Pushing Back Against Anti-Semitism Globally: Reflections on Ira Forman's Recent Visit to Sweden

05/11/2015 07:30 am ET | Updated May 11, 2016

Members of the family of Raoul Wallenberg with Ira Forman and US Ambassador to Sweden Mark Brzezinski at a ceremony to honor Raoul Wallenberg in the Swedish parliament.

In late March, I had the privilege of welcoming Ira Forman to Sweden. Ira is Secretary of State John Kerry's Special Envoy to Monitor and Combat Anti-Semitism. In this capacity, he travels around the world to shed light on prejudice, hatred and violence against Jews and to learn about the important work that individuals and governments are doing to counter anti-Semitism. Since assuming his position in May 2013, he has traveled to 20 countries. This was his first visit to Sweden.

Ira had a very active five-day schedule in Sweden, where he met with a number of government officials, Jewish community leaders, and others who are working to counter anti-Semitism in Sweden. He also participated in an historic and beautiful ceremony in the Swedish parliament to honor the legacy of Raoul Wallenberg--the Swedish diplomat who saved tens of thousands of Jews during World War II. Raoul's sister, Nina Lagergren, presented the Speaker of the Parliament with the Congressional Gold Medal, which the U.S. Congress bestowed on Raoul Wallenberg last year. The medal will be on public display in the parliament building. Ira also joined a representative from the Swedish government and some civil society leaders for a discussion I hosted on how the memory of the Holocaust can be used to combat anti-Semitism.

After Ira's visit, I sat down and asked him a few questions about his time in Sweden.

Why did you choose to visit Sweden?

According to the Anti-Defamation League's (ADL) poll of anti-Semitic views in 102 countries, Sweden has some of the lowest attitudinal levels of anti-Semitism in the world. However, we know from a number of incidents over the years - particularly in Malmö - that anti-Semitism does exist and can make life difficult for some in Sweden's small Jewish community. Moreover, we know that Sweden has some of the same demographics and characteristics of other European countries where anti-Semitic views are much more common.

What were the key highlights from your visit to Sweden?

There is no question that the highlight of my visit to Stockholm was the ceremony where the Wallenberg family presented Raoul Wallenberg's U.S. Congressional Gold Medal for display in the Swedish Parliament building for the next ten years. The presence of members of the Wallenberg family as well as elderly Holocaust survivors who were saved by this Swedish diplomat was truly inspiring.

Inspiration and hope are the two words that come to mind when I look back at my visit to the Videdalskolan school in Malmö. There I met with middle school students who were part of a club dedicated to opposing anti-Semitism and xenophobia. The students were not a stereotypical group of Swedish teenagers. Yes, there were plenty of blond haired and blue eyed students but there were also students from all racial, religious and ethnic backgrounds. More importantly, they were vocal about the type of multi-cultural, tolerant society they wanted to live in. At the same time, we had great conversations about how difficult it can be to stand up for views you know are right.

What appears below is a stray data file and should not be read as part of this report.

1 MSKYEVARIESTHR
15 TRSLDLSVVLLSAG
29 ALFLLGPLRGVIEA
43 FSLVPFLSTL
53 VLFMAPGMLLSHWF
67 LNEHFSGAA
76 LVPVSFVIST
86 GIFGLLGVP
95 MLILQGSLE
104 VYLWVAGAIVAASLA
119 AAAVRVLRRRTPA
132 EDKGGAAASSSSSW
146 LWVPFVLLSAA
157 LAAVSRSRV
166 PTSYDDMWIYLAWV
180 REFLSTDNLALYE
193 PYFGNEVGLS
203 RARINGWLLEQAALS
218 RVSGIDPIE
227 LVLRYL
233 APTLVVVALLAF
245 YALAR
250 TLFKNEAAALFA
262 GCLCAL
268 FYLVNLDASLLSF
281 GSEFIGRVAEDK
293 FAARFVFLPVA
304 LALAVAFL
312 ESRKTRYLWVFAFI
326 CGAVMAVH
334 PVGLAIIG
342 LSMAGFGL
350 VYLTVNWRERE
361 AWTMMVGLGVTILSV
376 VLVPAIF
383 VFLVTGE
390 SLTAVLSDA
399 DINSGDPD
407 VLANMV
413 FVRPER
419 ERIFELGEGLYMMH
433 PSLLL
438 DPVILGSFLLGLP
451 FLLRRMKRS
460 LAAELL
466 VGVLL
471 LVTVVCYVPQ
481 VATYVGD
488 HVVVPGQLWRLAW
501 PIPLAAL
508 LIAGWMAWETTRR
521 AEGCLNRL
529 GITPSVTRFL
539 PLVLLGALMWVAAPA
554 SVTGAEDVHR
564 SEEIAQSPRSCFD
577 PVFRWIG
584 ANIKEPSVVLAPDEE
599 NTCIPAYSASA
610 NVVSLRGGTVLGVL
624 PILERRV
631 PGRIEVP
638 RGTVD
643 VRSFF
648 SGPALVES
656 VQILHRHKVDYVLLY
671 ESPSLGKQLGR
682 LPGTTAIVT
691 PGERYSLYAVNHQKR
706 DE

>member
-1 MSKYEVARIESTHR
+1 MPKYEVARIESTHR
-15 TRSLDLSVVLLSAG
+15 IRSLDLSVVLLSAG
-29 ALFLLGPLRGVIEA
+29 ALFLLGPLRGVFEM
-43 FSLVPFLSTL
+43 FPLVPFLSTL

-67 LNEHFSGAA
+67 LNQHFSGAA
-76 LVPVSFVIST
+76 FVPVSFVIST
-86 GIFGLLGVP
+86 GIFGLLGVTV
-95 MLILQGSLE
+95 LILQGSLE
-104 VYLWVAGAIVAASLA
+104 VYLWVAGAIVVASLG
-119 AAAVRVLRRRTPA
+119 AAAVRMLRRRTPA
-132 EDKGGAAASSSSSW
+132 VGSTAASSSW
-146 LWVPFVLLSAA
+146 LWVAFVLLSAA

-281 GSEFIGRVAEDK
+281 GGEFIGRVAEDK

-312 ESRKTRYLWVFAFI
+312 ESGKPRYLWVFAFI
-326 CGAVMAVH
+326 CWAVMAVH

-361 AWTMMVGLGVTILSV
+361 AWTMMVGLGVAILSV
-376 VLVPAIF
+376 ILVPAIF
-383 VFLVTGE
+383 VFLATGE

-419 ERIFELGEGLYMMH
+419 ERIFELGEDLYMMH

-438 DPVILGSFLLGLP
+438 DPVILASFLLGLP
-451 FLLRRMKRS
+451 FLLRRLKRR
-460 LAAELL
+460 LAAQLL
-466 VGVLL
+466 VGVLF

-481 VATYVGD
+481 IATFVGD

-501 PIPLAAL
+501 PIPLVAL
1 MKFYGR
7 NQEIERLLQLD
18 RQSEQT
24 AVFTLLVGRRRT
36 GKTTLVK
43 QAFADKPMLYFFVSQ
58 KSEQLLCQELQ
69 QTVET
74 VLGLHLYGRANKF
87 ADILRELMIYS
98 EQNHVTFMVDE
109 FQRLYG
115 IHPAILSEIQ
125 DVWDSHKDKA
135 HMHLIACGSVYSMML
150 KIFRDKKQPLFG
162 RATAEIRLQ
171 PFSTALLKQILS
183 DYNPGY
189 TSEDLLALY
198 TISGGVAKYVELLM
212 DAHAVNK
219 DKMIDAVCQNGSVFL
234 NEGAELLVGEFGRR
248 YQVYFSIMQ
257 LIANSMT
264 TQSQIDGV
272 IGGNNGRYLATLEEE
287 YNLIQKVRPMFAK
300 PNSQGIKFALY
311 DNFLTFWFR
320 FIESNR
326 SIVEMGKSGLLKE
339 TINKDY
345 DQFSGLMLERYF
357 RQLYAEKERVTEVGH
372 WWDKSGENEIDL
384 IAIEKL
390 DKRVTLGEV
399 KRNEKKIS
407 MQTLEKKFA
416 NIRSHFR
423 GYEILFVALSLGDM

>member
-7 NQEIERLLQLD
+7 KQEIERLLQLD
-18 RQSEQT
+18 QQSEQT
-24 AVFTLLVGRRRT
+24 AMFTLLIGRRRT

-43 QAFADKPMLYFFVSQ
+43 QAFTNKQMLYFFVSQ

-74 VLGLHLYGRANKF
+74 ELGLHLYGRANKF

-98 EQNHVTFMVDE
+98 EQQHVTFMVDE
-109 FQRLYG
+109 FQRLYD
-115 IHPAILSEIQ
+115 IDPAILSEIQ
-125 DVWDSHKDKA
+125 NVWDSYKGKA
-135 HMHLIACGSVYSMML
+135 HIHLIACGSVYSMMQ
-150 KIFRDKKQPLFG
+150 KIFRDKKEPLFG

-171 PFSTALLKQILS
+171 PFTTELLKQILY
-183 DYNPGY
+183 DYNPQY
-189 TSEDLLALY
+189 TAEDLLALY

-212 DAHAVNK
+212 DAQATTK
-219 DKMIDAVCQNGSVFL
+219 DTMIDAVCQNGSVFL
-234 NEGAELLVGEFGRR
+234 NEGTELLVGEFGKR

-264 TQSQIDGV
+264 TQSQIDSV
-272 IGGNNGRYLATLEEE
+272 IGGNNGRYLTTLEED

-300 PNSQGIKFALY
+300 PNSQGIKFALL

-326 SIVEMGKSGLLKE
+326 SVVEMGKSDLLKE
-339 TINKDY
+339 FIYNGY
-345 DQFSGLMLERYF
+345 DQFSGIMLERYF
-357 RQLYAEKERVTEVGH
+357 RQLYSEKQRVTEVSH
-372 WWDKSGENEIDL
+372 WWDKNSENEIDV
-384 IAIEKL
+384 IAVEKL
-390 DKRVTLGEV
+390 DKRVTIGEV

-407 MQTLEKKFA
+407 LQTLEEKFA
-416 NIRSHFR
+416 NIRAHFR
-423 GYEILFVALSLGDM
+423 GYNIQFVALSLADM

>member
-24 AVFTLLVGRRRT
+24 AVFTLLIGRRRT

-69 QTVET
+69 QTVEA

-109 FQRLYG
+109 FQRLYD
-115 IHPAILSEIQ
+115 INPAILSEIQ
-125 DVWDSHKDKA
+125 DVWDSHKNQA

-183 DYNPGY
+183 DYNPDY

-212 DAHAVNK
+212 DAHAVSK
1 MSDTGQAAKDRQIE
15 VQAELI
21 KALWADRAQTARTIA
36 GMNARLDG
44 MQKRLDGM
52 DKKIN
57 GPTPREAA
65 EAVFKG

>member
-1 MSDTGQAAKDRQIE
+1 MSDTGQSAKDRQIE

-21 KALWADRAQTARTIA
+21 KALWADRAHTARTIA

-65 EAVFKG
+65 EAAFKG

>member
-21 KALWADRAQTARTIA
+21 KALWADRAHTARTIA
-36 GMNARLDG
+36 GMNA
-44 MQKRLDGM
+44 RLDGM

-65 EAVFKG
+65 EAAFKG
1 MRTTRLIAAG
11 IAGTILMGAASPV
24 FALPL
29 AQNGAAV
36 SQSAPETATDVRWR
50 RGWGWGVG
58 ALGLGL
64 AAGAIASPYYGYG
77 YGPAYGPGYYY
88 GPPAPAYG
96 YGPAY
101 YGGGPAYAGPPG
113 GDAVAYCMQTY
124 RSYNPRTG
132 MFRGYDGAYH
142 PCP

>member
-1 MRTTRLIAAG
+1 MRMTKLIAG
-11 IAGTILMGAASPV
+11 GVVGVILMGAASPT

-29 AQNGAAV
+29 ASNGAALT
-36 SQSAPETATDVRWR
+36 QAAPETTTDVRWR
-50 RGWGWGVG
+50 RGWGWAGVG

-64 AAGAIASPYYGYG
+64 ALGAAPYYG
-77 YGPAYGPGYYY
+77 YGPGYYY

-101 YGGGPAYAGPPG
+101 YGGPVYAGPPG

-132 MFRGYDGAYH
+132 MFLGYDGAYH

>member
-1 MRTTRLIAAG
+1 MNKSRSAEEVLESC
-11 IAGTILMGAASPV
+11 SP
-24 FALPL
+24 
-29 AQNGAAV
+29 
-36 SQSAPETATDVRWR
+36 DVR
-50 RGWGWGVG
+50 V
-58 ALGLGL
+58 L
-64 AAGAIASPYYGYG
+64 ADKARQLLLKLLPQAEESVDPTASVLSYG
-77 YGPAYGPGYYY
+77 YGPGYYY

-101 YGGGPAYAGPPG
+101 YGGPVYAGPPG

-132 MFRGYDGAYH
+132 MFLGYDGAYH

If the middle school meeting inspired me, my meeting with a least one member of the Jewish community disheartened me. This individual lives in the heart of Malmö. He and his family experience the sting of prejudice, hatred and anti-Semitism nearly every day. From all my meetings I know there are good citizens of Malmö who would be appalled if they were aware of his treatment and who could devise tools to make their city a place that is welcoming to all of its citizens.

What were the key challenges you saw in Sweden?

Sweden has an enviable human rights record and a commendable migration policy track record. The integration of people migrating presents challenges for any country. In Sweden, a small minority of these new arrivals have expressed anti-Semitic attitudes. Efforts to provide education for recent arrivals and to build bridges between them and members of the Jewish community could be useful to reverse the trend.

Are you worried about the long-term viability of Jewish communities in Europe?

Yes, if the current trend of rising anti-Semitism continues, smaller Jewish communities are particularly vulnerable. I continue to be concerned about how young Jews want to emigrate due to the anti-Semitic climate.

Is anti-Semitism a problem throughout Europe? How does anti-Semitism in Sweden compare to other countries in Europe?

Yes, it is a problem throughout Europe and throughout the world. Even in the United States we have some level of anti-Semitism. The nature of anti-Semitism in every country is different. Strategies to push back against anti-Semitism must be developed keeping in mind the particular nature of the unique situation in Sweden.

While you were in Sweden you participated in a ceremony in the Swedish Parliament to honor Raoul Wallenberg. How can we use the legacy of Raoul Wallenberg to combat anti-Semitism?

We all need heroes. Few of us will ever be able to live up to the heroism of Raoul Wallenberg. However, when you read his story, how he sacrificed his life to save thousands of Hungarian Jews in the closing months of World War II, and hear from the now aged survivors who owe their lives to Wallenberg, one understands the power of his story to promote a society that is deeply committed to tolerance and understanding.

Raoul Wallenberg Medal Ceremony at the Swedish Riksdag

Remembering the Holocaust and Combating anti-Semitism